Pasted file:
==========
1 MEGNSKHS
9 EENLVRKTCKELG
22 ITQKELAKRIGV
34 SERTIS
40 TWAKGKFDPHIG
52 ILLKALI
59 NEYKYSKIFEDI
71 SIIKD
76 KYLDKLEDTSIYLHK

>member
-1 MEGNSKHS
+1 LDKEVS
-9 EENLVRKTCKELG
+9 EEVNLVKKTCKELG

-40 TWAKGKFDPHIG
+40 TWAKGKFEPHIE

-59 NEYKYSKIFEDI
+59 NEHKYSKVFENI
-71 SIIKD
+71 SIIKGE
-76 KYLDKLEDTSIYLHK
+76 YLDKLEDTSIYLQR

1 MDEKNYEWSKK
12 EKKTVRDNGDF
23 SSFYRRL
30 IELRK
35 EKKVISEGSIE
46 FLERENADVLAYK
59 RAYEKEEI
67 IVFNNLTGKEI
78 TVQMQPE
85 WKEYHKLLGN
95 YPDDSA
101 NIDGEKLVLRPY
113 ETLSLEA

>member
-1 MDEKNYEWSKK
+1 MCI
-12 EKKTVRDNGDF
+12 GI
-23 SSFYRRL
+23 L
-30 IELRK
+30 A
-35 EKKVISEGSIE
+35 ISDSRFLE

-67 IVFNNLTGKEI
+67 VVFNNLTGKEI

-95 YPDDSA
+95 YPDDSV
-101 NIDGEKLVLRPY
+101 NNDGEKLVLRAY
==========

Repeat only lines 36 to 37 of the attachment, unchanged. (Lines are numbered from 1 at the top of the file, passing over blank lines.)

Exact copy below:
>member
-1 MDEKNYEWSKK